Beauty Flame Conquers "The Beast"

Last weekend's Sha Tin meeting was rocked when reigning Horse of the Year and 1.4 favorite Able Friend finished third in the Jockey Club Sprint, the final major preparation for December's Hong Kong Mile.

In the days since his defeat, everything from him having lost his luster since his Royal Ascot defeat to concerns about his chances come the December feature have been echoed both in print and on social media. 

In reality, Able Friend's defeat was nothing more than a typical example of the cliche "pace makes the race" and perhaps stable tactics gone wrong. 

Slow out of the gates, Able Friend was forced to settle further than back is typical for him over this distance, while stablemate Secret Sham was pushed forward. Secret Sham is Able Friend's most reliable pacemaker, but while he has tactical speed over 1,600m, he's not overly fast. For this reason, he's by far most effective in aiding his stablemate's chances when he's pressing the leaders, ensuring honest fractions particularly in the middle sections of the race.

These tactics were used perfectly in last year's HKG2 Chairman's Trophy -- one of three races in which Beauty Flame finished second to Able Friend. This time around, however, Beauty Flame reversed the score, sitting second behind Secret Sham. When leading over 1,600m, Secret Sham is a blatant non-stayer against these types, leaving Beauty Flame in the box seat, able to control his own fate after only 200m of the race had been run. 

At that same point, Able Friend was near the rear of the field and at the first call, he found himself over eight lengths behind the leaders.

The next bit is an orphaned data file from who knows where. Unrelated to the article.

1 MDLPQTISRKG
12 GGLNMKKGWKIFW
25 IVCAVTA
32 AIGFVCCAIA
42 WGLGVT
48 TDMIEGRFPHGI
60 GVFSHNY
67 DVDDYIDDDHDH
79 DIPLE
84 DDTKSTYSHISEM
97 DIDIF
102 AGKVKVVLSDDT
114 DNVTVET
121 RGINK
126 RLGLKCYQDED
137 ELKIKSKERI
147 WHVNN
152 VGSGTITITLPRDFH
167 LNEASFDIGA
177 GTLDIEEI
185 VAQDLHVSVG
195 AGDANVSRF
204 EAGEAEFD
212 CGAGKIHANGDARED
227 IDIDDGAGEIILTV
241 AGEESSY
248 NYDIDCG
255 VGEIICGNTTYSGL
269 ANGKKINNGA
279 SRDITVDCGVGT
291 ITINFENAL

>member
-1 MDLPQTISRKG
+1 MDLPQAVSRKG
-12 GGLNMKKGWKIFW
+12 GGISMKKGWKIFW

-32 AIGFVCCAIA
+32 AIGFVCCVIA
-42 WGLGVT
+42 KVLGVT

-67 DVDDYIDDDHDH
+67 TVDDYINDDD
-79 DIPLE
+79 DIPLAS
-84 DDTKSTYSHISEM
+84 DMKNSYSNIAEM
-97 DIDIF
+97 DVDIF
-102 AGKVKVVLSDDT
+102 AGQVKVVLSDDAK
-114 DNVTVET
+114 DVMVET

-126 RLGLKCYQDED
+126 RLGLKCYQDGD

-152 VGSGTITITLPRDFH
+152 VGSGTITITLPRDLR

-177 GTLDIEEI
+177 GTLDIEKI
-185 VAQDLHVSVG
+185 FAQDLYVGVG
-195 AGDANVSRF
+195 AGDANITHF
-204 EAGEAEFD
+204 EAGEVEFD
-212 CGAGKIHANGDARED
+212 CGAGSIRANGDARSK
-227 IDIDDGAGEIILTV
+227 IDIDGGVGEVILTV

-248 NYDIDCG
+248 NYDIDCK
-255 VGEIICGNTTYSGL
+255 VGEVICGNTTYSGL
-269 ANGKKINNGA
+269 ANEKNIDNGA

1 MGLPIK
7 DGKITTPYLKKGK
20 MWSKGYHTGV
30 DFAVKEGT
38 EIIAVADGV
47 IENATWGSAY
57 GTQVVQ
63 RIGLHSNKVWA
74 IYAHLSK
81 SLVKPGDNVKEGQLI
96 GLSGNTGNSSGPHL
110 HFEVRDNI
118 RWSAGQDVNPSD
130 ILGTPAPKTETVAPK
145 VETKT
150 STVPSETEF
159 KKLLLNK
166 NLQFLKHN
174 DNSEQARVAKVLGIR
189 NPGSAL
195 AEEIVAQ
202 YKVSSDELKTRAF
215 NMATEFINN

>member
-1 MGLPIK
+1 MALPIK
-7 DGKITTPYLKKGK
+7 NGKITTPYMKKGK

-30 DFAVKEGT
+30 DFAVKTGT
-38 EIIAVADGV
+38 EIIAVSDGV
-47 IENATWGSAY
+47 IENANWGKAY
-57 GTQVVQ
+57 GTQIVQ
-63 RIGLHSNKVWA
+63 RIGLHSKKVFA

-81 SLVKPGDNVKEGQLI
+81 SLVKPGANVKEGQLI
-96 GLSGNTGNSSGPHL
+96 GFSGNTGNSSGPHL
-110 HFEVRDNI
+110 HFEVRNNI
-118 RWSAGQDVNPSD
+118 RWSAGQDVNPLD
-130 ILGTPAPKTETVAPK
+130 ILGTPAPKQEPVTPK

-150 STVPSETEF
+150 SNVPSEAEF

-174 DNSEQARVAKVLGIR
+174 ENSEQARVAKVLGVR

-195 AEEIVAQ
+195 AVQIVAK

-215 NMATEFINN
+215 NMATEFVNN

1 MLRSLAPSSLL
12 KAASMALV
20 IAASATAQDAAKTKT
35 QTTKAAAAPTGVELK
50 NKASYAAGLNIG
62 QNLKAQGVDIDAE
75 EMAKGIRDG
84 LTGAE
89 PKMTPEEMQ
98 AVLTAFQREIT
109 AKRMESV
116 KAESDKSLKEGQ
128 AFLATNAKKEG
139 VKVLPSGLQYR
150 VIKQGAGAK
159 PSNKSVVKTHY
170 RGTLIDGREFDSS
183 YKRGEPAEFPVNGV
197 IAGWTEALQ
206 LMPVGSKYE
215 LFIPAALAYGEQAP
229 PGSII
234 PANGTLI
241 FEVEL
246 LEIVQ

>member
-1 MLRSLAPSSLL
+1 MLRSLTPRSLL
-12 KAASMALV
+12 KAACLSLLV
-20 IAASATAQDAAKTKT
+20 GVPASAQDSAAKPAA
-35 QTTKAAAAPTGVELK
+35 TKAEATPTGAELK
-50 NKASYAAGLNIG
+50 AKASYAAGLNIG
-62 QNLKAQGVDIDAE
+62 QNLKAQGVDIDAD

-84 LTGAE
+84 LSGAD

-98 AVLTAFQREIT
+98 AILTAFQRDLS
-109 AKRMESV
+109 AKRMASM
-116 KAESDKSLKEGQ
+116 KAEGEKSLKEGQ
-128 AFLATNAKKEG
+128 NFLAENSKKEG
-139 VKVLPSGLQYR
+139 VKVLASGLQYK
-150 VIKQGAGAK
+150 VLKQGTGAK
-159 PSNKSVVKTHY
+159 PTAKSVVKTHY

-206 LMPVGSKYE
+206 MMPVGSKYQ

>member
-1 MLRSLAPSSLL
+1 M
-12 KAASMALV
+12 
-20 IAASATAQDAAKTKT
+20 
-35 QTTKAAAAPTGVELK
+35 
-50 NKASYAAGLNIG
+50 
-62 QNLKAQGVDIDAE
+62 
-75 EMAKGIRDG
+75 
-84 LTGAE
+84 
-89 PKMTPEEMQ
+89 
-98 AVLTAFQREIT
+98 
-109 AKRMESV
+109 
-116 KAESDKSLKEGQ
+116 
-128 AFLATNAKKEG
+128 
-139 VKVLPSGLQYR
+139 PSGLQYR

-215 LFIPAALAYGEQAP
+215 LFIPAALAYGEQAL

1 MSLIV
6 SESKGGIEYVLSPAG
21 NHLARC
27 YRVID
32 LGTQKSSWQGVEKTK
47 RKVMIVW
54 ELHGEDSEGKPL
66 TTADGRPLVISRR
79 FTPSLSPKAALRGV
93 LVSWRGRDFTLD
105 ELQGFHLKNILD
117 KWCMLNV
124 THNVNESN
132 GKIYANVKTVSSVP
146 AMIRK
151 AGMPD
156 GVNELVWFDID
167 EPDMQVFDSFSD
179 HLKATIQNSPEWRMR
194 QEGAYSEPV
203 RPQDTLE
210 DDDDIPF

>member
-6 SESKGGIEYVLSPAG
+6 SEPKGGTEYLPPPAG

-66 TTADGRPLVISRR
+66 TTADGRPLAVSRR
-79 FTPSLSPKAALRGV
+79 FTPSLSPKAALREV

It was in the third section (1,400m-1,200m), however, where Able Friend's race was lost as the leaders were allowed to get away with murder out in front -- eventual 1-2 Beauty Flame and Contentment clocking 23.67 and 23.63, respectively. However, unlike "sit-and-sprint" type races where Able Friend's far superior turn of foot would typically see him through regardless, the faster nature of the race at the start had resulted in such a strung out field that Able Friend in seventh place still had five lengths to make up.

From that point on, it was "garbage time", as we say in American sports. Able Friend finished the race in 21.87, the second fastest final sectional of the race and over 0.4s faster than the 1-2 finishers. In just 200m, he made up three and a half lengths and did so along the rail -- a position from which he is clearly not as effective, mainly due to his large build. 

Whether or not Able Friend will win the Hong Kong Mile remains to be seen, but this performance showed exactly how the best horse can be beaten without running significantly under par. This is particularly the case in a jurisdiction like Hong Kong, where pace plays an integral role in turf racing -- which, for the most part, differs from Northern Hemisphere racing over the same surface.  

The lesson to be taken from Able Friend's weekend fiasco is that when analyzing form, don't look for the best horse, per se. Instead, look for the best horse given the conditions of the race. The crux of these races are about the match-ups of the horses in the field and the race shape created as a result. 

Or, in the spirit of Vitas Gerulaitis, maybe it's as simple as, "Nobody beats Beauty Flame four times!" 

Either way, Able Friend is still clearly the one to beat in December and this result won't cause me to think otherwise.

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